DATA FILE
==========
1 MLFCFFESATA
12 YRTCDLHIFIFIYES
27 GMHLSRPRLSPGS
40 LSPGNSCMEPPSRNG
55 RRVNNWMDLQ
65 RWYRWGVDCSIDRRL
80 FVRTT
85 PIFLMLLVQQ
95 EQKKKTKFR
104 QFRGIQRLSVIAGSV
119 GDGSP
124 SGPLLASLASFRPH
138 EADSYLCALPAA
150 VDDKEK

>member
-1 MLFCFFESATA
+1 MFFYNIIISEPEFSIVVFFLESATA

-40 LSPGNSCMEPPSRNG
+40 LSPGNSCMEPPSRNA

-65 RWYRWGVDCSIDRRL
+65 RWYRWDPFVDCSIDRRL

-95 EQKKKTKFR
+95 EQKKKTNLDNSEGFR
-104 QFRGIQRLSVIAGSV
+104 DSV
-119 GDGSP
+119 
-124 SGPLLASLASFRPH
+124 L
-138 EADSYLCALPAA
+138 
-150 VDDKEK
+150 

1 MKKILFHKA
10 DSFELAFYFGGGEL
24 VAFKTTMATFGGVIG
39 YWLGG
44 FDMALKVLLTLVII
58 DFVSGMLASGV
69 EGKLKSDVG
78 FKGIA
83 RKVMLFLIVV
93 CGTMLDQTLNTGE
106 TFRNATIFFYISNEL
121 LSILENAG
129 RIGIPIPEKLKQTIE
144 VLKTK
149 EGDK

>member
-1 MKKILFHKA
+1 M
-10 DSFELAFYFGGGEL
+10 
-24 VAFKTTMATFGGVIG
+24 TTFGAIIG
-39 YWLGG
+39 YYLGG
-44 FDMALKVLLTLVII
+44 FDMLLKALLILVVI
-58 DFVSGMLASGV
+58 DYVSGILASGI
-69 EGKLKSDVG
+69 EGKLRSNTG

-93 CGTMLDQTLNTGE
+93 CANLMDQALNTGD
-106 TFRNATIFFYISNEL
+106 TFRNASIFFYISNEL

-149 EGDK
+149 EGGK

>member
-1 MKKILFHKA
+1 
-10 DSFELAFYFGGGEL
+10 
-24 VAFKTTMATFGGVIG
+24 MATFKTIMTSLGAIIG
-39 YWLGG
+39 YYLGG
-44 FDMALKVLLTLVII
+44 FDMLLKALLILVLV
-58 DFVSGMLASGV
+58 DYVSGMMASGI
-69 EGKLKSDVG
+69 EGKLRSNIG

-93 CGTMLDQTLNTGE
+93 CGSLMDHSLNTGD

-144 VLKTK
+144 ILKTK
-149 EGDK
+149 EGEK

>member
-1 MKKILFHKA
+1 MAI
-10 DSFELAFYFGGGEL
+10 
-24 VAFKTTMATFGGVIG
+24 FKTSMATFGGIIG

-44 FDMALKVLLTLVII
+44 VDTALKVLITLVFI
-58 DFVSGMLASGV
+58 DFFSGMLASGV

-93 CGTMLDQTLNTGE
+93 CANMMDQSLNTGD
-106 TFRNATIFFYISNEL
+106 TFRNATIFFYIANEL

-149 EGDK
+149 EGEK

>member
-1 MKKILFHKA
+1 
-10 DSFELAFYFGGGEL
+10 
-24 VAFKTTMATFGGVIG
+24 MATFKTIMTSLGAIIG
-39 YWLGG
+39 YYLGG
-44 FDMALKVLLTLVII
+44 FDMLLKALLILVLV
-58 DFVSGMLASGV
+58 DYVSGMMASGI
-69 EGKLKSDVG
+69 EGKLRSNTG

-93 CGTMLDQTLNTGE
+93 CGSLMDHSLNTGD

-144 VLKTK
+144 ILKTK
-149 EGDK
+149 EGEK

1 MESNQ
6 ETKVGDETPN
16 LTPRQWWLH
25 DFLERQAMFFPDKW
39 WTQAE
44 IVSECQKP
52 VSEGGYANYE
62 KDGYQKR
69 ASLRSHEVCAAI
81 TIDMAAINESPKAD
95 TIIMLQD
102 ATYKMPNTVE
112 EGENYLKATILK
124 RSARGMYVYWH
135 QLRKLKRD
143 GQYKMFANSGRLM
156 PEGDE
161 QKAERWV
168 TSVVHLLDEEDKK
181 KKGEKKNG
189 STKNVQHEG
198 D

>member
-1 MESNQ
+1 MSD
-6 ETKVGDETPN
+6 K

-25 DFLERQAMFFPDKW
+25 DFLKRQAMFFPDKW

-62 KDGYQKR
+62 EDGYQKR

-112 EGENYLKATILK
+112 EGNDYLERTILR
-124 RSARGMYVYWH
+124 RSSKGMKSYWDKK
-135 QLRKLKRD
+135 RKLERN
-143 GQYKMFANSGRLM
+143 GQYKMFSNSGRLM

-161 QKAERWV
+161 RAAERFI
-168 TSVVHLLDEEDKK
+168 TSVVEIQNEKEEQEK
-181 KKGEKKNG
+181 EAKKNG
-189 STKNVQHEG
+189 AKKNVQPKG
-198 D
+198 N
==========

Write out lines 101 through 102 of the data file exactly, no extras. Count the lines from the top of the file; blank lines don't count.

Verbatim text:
+58 DFFSGMLASGV

-93 CGTMLDQTLNTGE